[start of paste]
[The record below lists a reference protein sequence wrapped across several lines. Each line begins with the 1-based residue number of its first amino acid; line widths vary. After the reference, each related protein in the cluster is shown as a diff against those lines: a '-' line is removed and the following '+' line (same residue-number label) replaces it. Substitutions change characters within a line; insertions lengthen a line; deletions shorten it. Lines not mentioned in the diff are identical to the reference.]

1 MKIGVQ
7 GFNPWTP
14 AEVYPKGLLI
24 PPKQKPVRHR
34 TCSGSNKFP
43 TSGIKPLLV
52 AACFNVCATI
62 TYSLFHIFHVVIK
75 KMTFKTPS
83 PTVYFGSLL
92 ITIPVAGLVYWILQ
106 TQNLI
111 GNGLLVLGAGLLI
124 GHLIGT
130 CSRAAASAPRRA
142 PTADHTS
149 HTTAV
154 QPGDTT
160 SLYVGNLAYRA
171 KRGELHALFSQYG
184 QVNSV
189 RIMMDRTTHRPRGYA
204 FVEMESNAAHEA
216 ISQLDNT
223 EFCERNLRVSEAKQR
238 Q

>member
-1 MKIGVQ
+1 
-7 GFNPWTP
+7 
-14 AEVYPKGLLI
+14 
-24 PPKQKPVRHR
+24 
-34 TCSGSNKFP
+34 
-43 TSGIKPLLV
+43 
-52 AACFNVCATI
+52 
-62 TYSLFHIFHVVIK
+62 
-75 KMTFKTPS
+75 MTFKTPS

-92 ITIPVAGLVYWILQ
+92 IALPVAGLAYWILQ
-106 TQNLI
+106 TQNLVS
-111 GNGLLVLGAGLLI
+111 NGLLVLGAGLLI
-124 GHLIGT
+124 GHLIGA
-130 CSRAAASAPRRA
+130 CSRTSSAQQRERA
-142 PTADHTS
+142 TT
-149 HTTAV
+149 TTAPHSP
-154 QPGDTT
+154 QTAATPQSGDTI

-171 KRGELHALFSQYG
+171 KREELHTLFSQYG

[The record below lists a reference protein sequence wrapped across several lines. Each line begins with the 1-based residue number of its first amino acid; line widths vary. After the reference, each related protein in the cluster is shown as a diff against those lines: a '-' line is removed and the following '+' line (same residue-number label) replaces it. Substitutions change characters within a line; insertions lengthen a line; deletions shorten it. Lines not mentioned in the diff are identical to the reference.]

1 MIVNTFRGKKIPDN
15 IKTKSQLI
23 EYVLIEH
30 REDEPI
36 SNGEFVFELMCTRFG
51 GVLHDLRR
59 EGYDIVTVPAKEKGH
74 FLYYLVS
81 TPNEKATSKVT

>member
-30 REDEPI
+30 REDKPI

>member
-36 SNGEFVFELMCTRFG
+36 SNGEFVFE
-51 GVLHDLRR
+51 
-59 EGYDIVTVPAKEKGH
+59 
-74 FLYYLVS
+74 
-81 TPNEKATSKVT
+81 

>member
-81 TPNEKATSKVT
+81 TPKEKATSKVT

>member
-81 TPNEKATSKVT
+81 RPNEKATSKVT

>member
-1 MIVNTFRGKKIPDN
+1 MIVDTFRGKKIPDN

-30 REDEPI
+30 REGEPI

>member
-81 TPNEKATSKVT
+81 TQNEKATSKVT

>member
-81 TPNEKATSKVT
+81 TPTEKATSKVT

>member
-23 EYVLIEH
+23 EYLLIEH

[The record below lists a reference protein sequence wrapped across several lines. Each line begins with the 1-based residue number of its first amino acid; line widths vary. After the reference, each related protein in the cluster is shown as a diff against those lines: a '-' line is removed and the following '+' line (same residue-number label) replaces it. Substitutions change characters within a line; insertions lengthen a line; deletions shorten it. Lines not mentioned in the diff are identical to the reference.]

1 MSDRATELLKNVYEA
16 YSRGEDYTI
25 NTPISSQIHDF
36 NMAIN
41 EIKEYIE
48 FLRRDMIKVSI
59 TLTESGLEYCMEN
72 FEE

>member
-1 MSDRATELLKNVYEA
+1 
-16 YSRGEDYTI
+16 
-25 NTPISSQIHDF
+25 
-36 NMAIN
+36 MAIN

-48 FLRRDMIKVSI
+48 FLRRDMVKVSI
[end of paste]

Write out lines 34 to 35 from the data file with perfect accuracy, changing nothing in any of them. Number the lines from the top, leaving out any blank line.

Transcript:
+14 
-24 PPKQKPVRHR